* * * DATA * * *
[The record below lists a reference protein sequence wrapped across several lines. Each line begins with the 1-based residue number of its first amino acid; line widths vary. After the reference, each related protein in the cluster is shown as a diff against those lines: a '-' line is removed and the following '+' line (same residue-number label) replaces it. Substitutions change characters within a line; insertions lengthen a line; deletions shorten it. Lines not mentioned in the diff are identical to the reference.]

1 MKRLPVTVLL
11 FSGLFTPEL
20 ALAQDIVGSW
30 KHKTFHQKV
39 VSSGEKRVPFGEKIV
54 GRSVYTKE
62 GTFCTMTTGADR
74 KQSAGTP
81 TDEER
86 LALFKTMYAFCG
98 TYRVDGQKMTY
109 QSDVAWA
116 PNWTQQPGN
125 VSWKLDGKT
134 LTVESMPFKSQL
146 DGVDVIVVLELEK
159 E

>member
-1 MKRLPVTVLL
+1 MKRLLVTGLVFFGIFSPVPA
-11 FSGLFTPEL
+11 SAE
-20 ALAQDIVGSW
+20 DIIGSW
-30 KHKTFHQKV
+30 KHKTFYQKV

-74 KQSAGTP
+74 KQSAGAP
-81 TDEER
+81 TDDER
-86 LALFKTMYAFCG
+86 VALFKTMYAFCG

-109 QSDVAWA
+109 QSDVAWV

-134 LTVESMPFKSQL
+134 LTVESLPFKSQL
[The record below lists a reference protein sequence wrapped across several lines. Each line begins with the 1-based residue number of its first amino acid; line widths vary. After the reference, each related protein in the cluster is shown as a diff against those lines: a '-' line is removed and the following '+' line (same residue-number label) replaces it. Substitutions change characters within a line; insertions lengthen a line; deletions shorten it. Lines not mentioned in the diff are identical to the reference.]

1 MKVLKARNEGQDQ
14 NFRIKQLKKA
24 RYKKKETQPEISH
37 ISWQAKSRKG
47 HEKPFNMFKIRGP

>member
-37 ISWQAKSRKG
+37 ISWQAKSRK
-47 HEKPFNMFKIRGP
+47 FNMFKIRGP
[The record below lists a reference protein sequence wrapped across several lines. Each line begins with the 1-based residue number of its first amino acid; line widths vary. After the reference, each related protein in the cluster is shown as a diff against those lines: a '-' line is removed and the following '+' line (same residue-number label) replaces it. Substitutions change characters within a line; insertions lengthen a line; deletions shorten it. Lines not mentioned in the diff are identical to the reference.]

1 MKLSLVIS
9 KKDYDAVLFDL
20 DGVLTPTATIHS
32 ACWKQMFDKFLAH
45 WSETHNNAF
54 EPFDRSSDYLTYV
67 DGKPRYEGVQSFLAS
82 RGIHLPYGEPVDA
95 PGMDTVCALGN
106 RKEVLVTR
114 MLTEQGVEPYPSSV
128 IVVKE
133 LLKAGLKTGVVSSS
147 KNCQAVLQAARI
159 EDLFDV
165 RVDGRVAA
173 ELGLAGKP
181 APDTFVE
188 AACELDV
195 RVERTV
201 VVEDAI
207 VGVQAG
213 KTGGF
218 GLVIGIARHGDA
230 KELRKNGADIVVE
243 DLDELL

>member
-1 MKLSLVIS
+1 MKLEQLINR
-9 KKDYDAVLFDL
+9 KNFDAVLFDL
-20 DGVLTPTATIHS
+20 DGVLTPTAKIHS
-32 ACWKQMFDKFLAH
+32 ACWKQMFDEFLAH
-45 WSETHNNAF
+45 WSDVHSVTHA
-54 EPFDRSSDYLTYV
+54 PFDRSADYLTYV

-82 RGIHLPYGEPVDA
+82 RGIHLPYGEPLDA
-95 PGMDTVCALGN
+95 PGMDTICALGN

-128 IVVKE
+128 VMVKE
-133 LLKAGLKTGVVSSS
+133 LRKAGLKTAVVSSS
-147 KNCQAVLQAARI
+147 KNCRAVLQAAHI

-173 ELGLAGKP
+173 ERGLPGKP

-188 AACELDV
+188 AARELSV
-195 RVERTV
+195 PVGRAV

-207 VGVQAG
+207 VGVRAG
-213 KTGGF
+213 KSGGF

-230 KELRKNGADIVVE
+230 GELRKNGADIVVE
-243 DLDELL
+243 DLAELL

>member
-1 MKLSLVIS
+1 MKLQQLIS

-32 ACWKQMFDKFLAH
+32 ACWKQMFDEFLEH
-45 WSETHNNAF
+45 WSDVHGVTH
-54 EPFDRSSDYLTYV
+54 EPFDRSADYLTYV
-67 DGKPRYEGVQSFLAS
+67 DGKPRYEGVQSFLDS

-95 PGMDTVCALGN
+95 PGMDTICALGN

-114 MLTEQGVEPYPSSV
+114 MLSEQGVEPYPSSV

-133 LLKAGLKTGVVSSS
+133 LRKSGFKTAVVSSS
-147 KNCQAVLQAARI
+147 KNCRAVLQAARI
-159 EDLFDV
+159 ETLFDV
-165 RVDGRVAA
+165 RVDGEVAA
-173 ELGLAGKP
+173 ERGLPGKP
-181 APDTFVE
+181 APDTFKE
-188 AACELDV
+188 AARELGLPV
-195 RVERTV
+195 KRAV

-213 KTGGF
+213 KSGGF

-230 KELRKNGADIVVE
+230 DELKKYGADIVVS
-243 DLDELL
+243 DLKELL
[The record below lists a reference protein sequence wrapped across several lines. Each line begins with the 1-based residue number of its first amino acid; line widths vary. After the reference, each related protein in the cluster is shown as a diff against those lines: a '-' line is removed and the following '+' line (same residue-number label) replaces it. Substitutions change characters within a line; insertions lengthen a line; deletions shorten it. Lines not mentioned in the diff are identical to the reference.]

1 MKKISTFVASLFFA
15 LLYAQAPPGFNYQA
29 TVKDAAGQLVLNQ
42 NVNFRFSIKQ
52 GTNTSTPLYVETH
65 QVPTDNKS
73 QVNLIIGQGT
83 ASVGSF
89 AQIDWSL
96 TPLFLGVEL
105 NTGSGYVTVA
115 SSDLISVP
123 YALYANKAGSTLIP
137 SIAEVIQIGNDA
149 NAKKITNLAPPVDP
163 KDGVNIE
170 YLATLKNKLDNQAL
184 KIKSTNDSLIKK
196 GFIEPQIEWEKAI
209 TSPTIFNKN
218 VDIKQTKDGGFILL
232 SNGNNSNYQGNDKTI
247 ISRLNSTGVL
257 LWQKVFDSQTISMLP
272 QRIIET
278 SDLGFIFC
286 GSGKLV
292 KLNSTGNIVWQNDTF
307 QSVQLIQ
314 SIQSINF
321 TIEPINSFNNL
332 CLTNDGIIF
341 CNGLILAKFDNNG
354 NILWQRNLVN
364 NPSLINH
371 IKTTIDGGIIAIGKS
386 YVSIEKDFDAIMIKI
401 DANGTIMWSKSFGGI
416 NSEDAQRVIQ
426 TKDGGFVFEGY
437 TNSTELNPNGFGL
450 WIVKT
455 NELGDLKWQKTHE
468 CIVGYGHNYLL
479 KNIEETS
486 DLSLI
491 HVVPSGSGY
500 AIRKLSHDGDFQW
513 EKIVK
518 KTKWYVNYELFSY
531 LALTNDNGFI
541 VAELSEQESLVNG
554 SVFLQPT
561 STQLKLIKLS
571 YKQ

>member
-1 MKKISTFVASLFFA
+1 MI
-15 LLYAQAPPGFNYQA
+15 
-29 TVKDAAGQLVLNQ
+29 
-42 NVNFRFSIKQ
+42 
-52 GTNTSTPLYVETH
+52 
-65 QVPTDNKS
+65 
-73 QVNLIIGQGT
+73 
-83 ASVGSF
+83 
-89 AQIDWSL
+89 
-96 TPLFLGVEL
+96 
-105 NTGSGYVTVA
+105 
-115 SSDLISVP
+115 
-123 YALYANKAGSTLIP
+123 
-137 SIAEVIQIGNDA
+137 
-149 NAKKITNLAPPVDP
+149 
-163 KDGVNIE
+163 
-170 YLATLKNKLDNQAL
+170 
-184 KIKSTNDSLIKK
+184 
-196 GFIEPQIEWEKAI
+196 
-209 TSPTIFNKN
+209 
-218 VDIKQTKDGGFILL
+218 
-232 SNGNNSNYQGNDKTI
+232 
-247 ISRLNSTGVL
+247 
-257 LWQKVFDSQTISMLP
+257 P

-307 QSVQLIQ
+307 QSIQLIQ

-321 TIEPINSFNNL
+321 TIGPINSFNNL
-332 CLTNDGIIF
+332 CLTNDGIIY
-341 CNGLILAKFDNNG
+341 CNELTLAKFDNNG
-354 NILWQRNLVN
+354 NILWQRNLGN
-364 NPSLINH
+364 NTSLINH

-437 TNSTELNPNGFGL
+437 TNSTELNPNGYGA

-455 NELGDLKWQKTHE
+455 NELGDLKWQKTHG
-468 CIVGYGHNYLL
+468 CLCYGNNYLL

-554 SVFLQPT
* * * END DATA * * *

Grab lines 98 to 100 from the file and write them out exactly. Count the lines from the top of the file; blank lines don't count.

+147 KNCRAVLQAAHI

-173 ELGLAGKP
+173 ERGLPGKP